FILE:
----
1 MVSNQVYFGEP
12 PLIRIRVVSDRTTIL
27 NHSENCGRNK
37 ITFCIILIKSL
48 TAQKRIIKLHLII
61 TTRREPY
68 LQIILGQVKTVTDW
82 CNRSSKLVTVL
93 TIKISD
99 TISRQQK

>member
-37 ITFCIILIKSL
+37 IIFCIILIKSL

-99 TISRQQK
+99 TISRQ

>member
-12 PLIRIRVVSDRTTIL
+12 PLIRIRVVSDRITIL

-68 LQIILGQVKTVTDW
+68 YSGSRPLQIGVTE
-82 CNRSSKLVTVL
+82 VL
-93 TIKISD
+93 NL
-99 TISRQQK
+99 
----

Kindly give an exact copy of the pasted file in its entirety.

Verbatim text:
1 MVSNQVYFGEP
12 PLIRIRVVSDRTTIL
27 NHSENCGRNK
37 ITFCIILIKSL
48 TAQKRIIKLHLII
61 TTRREPY
68 LQIILGQVKTVTDW
82 CNRSSKLVTVL
93 TIKISD
99 TISRQQK

>member
-37 ITFCIILIKSL
+37 IIFCIILIKSL

-99 TISRQQK
+99 TISRQ

>member
-12 PLIRIRVVSDRTTIL
+12 PLIRIRVVSDRITIL

-68 LQIILGQVKTVTDW
+68 YSGSRPLQIGVTE
-82 CNRSSKLVTVL
+82 VL
-93 TIKISD
+93 NL
-99 TISRQQK
+99 